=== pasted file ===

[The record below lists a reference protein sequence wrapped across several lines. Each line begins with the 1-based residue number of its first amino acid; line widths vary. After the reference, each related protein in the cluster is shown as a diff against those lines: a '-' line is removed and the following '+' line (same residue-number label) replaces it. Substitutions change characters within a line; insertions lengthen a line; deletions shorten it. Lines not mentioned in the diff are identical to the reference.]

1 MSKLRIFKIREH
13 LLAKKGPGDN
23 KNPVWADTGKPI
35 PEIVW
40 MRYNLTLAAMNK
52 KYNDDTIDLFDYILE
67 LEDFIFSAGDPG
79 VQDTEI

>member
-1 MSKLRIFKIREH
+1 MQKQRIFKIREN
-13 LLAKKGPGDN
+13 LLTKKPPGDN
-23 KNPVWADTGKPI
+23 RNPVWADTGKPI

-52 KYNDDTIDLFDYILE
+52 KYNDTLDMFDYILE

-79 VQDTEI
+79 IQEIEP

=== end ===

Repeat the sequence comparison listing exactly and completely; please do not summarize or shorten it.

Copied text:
[The record below lists a reference protein sequence wrapped across several lines. Each line begins with the 1-based residue number of its first amino acid; line widths vary. After the reference, each related protein in the cluster is shown as a diff against those lines: a '-' line is removed and the following '+' line (same residue-number label) replaces it. Substitutions change characters within a line; insertions lengthen a line; deletions shorten it. Lines not mentioned in the diff are identical to the reference.]

1 MSKLRIFKIREH
13 LLAKKGPGDN
23 KNPVWADTGKPI
35 PEIVW
40 MRYNLTLAAMNK
52 KYNDDTIDLFDYILE
67 LEDFIFSAGDPG
79 VQDTEI

>member
-1 MSKLRIFKIREH
+1 MQKQRIFKIREN
-13 LLAKKGPGDN
+13 LLTKKPPGDN
-23 KNPVWADTGKPI
+23 RNPVWADTGKPI

-52 KYNDDTIDLFDYILE
+52 KYNDTLDMFDYILE

-79 VQDTEI
+79 IQEIEP